I've been experimenting with the OpenStack placement service in a container recently. This is a part of exploratory research to see what will be involved in doing one or both of the following:
Making a lightweight, but working, install of the placement service that includes as few imports and as small a configuration as possible with minimal knobs.
Eventually extracting placement from the large and convoluted nova repo into its own thing.
What follows are some notes, mostly to myself but published here in case others find them useful, about playing with putting placement in a docker-managed container and peeling off some of the useless bits.
Note: The reason for doing this is not to create a working container for placement. If that were the case I'd be collaborating with Kolla and OpenStack Ansible people. No, the goal here is to do things the manual, crufty, hard way to expose issues and learn some stuff.
I tried to keep track of myself in a git repo, called
placedock, where, when I
remembered, I would commit some state. I tested myself as I went by
having a running devstack where the placement service from devstack
was replaced by the one managed by the container. In both cases the
requests to placement are proxied through apache2 using
mod_proxy_uwsgi so all I had to was change the target of the proxy.
Testing was driven by the gabbi-tempest
plugin. This worked very well.
provides just a Dockerfile that uses an Alpine base, installs some
binary requirements that allow a
pip install -e of nova to succeed.
The nova used there is master plus a long running
change that allows
the database connection for placement to be explicitly for placement
[placement_database]/connection in the configuration file). Note
that just because there's a different connection configuration setting
doesn't mean it has to be a different database. In my tests placement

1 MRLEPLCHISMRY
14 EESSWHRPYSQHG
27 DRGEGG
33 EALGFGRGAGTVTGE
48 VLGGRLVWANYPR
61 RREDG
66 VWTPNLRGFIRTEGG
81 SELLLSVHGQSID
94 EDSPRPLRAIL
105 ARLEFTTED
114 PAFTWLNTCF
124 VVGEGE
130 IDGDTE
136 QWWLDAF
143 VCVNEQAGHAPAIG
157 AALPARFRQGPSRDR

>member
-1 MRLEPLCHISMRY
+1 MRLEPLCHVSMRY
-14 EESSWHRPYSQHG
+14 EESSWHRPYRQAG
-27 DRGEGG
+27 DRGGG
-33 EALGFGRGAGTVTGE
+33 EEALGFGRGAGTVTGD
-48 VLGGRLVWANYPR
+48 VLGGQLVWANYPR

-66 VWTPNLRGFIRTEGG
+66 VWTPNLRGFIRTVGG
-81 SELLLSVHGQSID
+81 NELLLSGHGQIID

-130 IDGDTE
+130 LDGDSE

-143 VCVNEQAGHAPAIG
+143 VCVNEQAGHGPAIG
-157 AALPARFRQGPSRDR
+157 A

data continues to be stored in the
results in a running placement service but it uses a very large
nova.conf with plenty of stuff that is not needed. Because of a
placement bug (now
fixed), extra steps of linking the conf file within the container are
required. That was cleared in a later
The commit that trims the nova.conf is nice because it removes a lot of meaningless cruft and results in a reasonable conf file that can be the same across several instancesj of the placement service:
[DEFAULT] debug = True [placement_database] connection = mysql+pymysql://root:firstname.lastname@example.org/nova_api?charset=utf8 [keystone_authtoken] memcached_servers = 192.168.1.76:11211 project_domain_name = Default project_name = service user_domain_name = Default password = secret username = nova auth_type = password service_token_roles_required = True auth_url = http://192.168.1.76/identity www_authenticate_uri = http://192.168.1.76/identity
Even this is longer than it really should be. Ideally all of this could be communicated via environment variables passed to the container and no file would be needed at all. There are other options too.
The most fun commit is the one that trims the python
requirements.txt is 65 lines long and the cascade of
transitive dependencies is huge. This change gets the explicit
requirements down to less than 30, but the transitive dependencies remain huge
because of the package structure in
Nova. It's fairly common in
__init__.py to contain imports, which means any packages
within suffer those imports too. This makes fine sense if there is
only one monolithic entry-point, but in nova there are several
different api services and command line tools, running in different
processes, not all of which need all that stuff.
There are some short term fixes linked from that bug, but the long
term fix to get a lightweight placement is to either change the
__init__.py files that impact it, or (much better) extract to its
own repo. Extraction comes with its own challenges but there may be
some tricks to make it less painful (more to be written about that
The final commit in the repo (thus far) switches the uwsgi configuration to use a TCP socket instead of a unix socket. This makes it possible to distribute multiple placement containers across multiple hosts and address then from a reverse proxy. The commit message describes how things are hooked up to apache2 (the http server usually used with devstack).
Things to do Next
- Make it smaller. It ought to be possible to incrementally chip away at the imports, but it is quite a tangled mess.
- Copy the config files into the containers rather than sharing them over a volume.
- Go a step further and explore the work on etcd backends for oslo.config. This wont help the uwsgi config, but that ought to be fairly static. The dynamic configuration values are database connection strings, and authtoken settings.
- Try it with more than two placement services (works fine with two).
- Try it with multiple database servers (galera?).